Brace yourself: Why a 6% interest rate in America (still) can't be ruled out
It was December 2020 when the US Federal Reserve first told us what conditions it would take for the interest rate in the world's largest economy to begin rising again.
"...the Federal Reserve will continue to increase its holdings of Treasury securities ... until substantial further progress has been made toward the Committee's maximum employment and price stability goals..."
In its November 2021 meeting, it then flagged inflation was finally above the 2% target for the first time in many years and that it would remain there for "some time". Back then, the Federal Reserve's famous dot plot showed the decision-making committee being split evenly between rate hikes in 2022 and no rate hikes in 2022.
Fast forward a year later, and "some time" has turned out to be the understatement of the century. US inflation is now nearly four times the Federal Reserve's target - and it's remained above target since March 2021. Oh - and that same central bank has hiked rates by 75 basis points four times... in a row.
And you can bet your house they are not done yet.
In this wire, I'll take you through the story of how we got here, the changes that were made in light of the latest meeting's commentary, and answer a question that every investor needs to consider... even if it seemed impossible just a few months ago.
Could the Federal Reserve's end game actually begin with a 6?
We've seen this rodeo before
As early as April this year, some strategists on Wall Street were already concerned that the Federal Reserve may need to hike rates well beyond what markets were expecting.
Deutsche Bank's economics team, led by David Folkerts-Landau, wrote back then that a Fed funds rate range (their version of our cash rate) of between 5 and 6% would be "sufficient" enough to bring inflation down to target.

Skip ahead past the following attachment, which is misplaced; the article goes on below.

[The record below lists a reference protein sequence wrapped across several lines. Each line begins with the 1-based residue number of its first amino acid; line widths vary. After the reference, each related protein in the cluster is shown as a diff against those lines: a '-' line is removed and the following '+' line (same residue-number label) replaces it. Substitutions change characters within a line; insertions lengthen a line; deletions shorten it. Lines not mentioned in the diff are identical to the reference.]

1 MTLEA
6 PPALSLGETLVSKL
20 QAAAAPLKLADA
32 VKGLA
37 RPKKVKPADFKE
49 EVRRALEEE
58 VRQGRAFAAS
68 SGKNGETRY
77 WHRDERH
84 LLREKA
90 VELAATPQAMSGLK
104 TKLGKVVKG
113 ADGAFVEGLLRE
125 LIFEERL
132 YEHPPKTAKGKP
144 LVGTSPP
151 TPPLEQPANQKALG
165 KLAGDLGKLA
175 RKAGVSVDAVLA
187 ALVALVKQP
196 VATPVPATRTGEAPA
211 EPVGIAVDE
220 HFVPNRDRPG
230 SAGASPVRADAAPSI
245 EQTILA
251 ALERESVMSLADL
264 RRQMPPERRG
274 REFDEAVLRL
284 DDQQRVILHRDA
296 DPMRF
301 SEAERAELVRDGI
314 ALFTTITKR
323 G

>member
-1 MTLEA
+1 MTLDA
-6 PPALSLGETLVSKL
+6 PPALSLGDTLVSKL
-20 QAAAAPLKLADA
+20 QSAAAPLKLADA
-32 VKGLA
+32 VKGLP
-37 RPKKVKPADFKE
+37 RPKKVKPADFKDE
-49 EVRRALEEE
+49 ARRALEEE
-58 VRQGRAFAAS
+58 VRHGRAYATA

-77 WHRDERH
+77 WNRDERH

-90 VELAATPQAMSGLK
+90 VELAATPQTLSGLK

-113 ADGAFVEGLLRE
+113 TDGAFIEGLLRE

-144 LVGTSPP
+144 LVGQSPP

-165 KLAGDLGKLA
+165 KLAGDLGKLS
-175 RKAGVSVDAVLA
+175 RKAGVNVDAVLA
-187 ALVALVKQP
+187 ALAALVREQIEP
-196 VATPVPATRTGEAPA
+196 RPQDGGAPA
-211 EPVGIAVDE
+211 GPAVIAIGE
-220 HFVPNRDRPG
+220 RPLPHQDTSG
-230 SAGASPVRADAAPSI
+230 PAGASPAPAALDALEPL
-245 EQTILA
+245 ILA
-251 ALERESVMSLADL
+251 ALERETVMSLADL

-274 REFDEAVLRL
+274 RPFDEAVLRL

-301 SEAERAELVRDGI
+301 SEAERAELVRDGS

"We assume conservatively that a Fed funds rate moving well into the 5% to 6% range will be sufficient to do the job this time."
But a 5% Fed funds rate is also widely seen as more than enough to trigger a deep US recession. In technical terms, the US is already in a recession.
That note attracted more than a few eyeballs and headlines. And as wild as it seemed back then, more people are starting to sit up and take notice.
Former Treasury Secretary and Bloomberg contributor Larry Summers said a 6% terminal rate "would not surprise" him anymore. And the big behemoths of Wall Street are inching towards moves in that direction as well.
Jerome Lander, CIO at WealthLander, believes a 6-handle is possible but unlikely. But that doesn't mean all the bad news is done and dusted.
"Inflation isn’t likely to disappear as an issue in coming years, and in fact, volatile inflationary outcomes are much more likely than in years past," Lander said.
What do the professionals say?
After last week's Federal Reserve meeting, the upward shift in terminal rate expectations was palpable. Goldman Sachs was the quickest out of the blocks. From there, the moves just cascaded.
- Goldman Sachs: 5% by March 2023
- Barclays: 5-5.25%, timeline not specified
- Morgan Stanley Investment Management: Market pricing of 5-5.25% peak is "OK", but it's the yield curve inversion we should be more worried about
- TD Securities: 5.25-5.5%, sees 50 basis points hike in December
- Bank of America: 5-5.25%, sees 50 basis points hike in December
- BNP Paribas: 5.25%, sees a fifth 75 basis points hike next month
- Citi: 5.25-5.5%, but cuts may be on the way late next year
- Nomura: 5.5-5.75%, expects 50 basis points hike in December
All these moves were made after last week's Fed meeting and press conference alone. And even after last night's inflation print handily beat expectations, most research houses still haven't budged on their higher terminal rate calls.